Once you have decided to migrate to open source software, you will need to do some basic installing. This page offers some elementary and generic information on installing. For more detail, search for the particular program you are interested in. Installing open source software depends on your operating system. This is a how-to compilation for multiple operating systems; read the appropriate section for your OS.
For most such systems, you can probably use the OSs package manager to install a pre-built binary package.
This is always the recommended method.
Alternatively, you could follow these steps:
- Download and uncompress the source code.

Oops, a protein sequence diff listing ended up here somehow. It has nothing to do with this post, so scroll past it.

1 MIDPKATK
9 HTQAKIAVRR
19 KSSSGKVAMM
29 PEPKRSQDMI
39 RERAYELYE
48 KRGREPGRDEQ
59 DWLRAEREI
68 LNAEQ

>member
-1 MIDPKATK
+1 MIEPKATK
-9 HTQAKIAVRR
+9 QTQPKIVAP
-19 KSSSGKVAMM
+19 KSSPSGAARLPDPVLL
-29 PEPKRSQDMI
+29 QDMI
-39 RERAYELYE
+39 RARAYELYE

- In the terminal, move into the extracted directory.
- Run “./configure” to configure the software.
- Run “make” to compile the software.
- Run “make install” to install the software.
Acknowledge that Windows is not a friend of open source software.
This is also because it does not come with the make build system, so compiling from source code is harder. You will need to install a precompiled version.
- Go to the project website.
- Check for ports of the program. Find a port for either Windows or your version of Windows.
- Download and run the installer.
- Once installed, shortcuts will likely be created.
- It is possible to use the make build system on Windows, but it is beyond the scope of this page.
- Open Source Software is usually in the form of source code, but you may be able to find binaries for your operating system if the build fails.
- If all else fails, read the README or INSTALL files for instructions.
- Installing or replacing critical system components can be dangerous. Make sure you know what you are doing.